I don't typically review the books I listen to on cassette or CD - I tend to listen to mysteries or thrillers or other 'lighter' fare that usually amuses but doesn't inspire deep reflection in me. But some authors are exceptions to the rule - and Maeve Binchy falls into this category.
Binchy writes great novels, and has great, complex and lovable characters. She's also inspired in me a love of Irish names, making me want to claim my 1/32 or so Irish-heritage. I've listened to Circle of Friends, Evening Class, Scarlet Feather, The Glass Lake, Tara Road, Night of Rain and Stars, Quentins. Inevitably with my favorite authors I run out of books that I've not yet listened to. So I was glad to happen on London Transports, the American title to Victoria Line, Central Line. This is a collection of 22 short stories. I'm not always a great fan of short stories - they're just too short for me. I like long, detailed novels. But Binchy's stories were just right. In each of the stories, her characters find themselves at the point of making a decision. They have to decide - do they take a risk, or play it on the safe side?
I am not a risk-taker, not in most situations anyway. I am not a thrill-seeker. I don't like roller-coasters. I'm never going to go bungee jumping or sky-diving. I can barely tolerate regular flying. I'm ok with this. I don't mind being more serious and steady. I try to find a balance of trying new things and saying "no thanks," and so far, I've been happy with my choices. Not feeling in fear for my life, and not feeling like I'm missing out.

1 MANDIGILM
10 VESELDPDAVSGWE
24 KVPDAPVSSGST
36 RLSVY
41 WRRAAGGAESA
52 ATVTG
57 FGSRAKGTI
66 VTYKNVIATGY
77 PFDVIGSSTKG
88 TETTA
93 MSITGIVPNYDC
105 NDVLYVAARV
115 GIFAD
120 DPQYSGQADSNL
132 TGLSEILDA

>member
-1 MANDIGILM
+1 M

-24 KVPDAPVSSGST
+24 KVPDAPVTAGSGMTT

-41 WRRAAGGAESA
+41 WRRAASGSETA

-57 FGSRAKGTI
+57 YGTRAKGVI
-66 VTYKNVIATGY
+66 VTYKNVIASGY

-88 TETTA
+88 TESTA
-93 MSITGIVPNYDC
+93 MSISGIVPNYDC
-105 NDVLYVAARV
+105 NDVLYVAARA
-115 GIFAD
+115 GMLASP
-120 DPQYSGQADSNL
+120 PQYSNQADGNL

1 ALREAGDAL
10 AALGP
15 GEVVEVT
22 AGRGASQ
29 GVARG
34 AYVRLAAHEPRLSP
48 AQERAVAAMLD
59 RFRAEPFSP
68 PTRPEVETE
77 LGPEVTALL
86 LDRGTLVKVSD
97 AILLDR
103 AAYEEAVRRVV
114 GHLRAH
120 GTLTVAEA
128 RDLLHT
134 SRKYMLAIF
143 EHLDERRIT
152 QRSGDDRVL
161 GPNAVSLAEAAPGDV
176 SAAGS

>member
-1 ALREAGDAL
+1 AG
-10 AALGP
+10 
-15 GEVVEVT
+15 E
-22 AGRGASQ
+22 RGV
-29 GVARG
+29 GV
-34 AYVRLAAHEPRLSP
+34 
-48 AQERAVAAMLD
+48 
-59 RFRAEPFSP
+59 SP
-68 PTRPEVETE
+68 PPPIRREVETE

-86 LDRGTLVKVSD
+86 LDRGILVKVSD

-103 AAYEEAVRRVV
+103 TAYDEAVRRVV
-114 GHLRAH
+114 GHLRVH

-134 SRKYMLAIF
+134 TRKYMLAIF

But a different kind of risk-taking is emotional risk-taking. Risk-taking in relationships. Risk-taking in faith. Risk-taking with, in some ways, more serious consequences, and more wonderful rewards. Listening to these short stories, I was sure of what I would have done - rooting for the characters to take the plunge, to put themselves out there. I could see so clearly the right choices. In my own life, I have sometimes been less bold, wondering, after the fact, how things might have worked out differently if I'd taken the risk. Not regretting - but wondering.
I think risk-taking is also a matter for the church. Being part of the early church was risky business. Today - perhaps still risky, in different ways. Risking being relevant? Risking committing time and energy to an institution so many have written of as not worth the effort? Risking doing things in a new way, often without the support of congregations, or leaders?
Are you a risk-taker?